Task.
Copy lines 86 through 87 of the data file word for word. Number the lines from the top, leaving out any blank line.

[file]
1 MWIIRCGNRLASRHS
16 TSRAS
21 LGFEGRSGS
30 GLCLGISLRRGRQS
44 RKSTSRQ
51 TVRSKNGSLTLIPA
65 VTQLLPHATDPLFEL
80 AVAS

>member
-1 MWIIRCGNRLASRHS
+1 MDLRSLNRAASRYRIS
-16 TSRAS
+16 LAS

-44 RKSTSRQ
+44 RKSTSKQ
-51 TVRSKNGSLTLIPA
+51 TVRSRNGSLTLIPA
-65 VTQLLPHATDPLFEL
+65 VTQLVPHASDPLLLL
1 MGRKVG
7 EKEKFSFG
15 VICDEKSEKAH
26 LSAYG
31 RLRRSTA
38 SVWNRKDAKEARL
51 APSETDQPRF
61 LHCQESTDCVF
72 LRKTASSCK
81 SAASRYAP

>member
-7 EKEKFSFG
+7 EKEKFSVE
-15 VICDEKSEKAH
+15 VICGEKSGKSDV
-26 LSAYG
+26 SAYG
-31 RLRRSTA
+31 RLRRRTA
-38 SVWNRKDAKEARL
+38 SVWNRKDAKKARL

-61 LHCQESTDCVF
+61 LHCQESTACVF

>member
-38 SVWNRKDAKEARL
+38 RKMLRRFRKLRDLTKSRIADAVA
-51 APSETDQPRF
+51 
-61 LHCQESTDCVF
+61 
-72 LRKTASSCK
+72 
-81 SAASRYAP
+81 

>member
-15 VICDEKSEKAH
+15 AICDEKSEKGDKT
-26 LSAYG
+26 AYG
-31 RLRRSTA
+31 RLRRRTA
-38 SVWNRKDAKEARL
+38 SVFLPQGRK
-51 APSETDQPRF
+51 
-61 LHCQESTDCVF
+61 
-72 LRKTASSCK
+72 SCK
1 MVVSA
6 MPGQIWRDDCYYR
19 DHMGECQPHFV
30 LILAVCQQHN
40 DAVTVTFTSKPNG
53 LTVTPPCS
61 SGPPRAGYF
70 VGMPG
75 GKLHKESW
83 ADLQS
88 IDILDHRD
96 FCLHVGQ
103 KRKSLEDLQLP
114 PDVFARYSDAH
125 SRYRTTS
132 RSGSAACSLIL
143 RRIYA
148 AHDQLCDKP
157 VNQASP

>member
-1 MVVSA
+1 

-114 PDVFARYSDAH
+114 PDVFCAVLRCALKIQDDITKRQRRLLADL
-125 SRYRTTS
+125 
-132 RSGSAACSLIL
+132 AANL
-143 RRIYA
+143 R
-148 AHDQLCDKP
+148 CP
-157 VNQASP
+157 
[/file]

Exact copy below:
148 AHDQLCDKP
157 VNQASP